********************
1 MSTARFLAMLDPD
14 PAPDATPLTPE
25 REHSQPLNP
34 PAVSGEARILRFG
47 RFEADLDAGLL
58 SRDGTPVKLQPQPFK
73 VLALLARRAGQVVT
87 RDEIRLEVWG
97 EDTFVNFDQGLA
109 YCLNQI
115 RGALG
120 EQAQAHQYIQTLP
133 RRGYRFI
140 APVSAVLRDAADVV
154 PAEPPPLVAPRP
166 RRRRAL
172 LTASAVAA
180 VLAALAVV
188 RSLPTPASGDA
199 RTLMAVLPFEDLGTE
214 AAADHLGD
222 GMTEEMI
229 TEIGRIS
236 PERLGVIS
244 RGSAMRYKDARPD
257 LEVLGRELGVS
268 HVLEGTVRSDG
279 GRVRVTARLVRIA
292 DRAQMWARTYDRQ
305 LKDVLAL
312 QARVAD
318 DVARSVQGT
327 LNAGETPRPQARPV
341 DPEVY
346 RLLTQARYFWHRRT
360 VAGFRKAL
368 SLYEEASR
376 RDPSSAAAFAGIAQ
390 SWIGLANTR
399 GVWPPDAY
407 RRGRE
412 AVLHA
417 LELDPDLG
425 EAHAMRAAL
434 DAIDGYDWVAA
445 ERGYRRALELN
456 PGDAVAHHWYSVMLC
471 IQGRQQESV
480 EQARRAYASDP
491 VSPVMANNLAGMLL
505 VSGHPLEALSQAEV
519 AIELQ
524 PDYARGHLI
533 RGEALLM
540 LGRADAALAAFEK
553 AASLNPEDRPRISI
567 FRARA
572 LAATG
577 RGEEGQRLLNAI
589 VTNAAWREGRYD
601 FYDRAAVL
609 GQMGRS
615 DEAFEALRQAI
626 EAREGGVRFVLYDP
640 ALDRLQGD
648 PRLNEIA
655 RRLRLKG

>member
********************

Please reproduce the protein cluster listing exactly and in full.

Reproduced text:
1 MSTARFLAMLDPD
14 PAPDATPLTPE
25 REHSQPLNP
34 PAVSGEARILRFG
47 RFEADLDAGLL
58 SRDGTPVKLQPQPFK
73 VLALLARRAGQVVT
87 RDEIRLEVWG
97 EDTFVNFDQGLA
109 YCLNQI
115 RGALG
120 EQAQAHQYIQTLP
133 RRGYRFI
140 APVSAVLRDAADVV
154 PAEPPPLVAPRP
166 RRRRAL
172 LTASAVAA
180 VLAALAVV
188 RSLPTPASGDA
199 RTLMAVLPFEDLGTE
214 AAADHLGD
222 GMTEEMI
229 TEIGRIS
236 PERLGVIS
244 RGSAMRYKDARPD
257 LEVLGRELGVS
268 HVLEGTVRSDG
279 GRVRVTARLVRIA
292 DRAQMWARTYDRQ
305 LKDVLAL
312 QARVAD
318 DVARSVQGT
327 LNAGETPRPQARPV
341 DPEVY
346 RLLTQARYFWHRRT
360 VAGFRKAL
368 SLYEEASR
376 RDPSSAAAFAGIAQ
390 SWIGLANTR
399 GVWPPDAY
407 RRGRE
412 AVLHA
417 LELDPDLG
425 EAHAMRAAL
434 DAIDGYDWVAA
445 ERGYRRALELN
456 PGDAVAHHWYSVMLC
471 IQGRQQESV
480 EQARRAYASDP
491 VSPVMANNLAGMLL
505 VSGHPLEALSQAEV
519 AIELQ
524 PDYARGHLI
533 RGEALLM
540 LGRADAALAAFEK
553 AASLNPEDRPRISI
567 FRARA
572 LAATG
577 RGEEGQRLLNAI
589 VTNAAWREGRYD
601 FYDRAAVL
609 GQMGRS
615 DEAFEALRQAI
626 EAREGGVRFVLYDP
640 ALDRLQGD
648 PRLNEIA
655 RRLRLKG

>member